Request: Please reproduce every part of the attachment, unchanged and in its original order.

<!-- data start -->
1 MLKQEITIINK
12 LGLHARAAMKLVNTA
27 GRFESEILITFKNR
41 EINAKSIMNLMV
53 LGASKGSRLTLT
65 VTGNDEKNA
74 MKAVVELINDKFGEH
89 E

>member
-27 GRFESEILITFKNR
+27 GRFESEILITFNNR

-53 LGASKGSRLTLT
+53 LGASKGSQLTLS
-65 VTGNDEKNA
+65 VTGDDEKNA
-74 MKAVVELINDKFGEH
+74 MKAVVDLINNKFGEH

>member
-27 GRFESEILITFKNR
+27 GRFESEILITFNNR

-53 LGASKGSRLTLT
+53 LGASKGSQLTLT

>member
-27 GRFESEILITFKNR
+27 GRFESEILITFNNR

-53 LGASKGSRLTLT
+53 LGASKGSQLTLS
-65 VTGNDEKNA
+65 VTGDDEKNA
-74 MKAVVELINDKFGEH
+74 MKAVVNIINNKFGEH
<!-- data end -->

1 MLKQEITIINK
12 LGLHARAAMKLVNTA
27 GRFESEILITFKNR
41 EINAKSIMNLMV
53 LGASKGSRLTLT
65 VTGNDEKNA
74 MKAVVELINDKFGEH
89 E

>member
-27 GRFESEILITFKNR
+27 GRFESEILITFNNR

-53 LGASKGSRLTLT
+53 LGASKGSQLTLS
-65 VTGNDEKNA
+65 VTGDDEKNA
-74 MKAVVELINDKFGEH
+74 MKAVVDLINNKFGEH

>member
-27 GRFESEILITFKNR
+27 GRFESEILITFNNR

-53 LGASKGSRLTLT
+53 LGASKGSQLTLT

>member
-27 GRFESEILITFKNR
+27 GRFESEILITFNNR

-53 LGASKGSRLTLT
+53 LGASKGSQLTLS
-65 VTGNDEKNA
+65 VTGDDEKNA
-74 MKAVVELINDKFGEH
+74 MKAVVNIINNKFGEH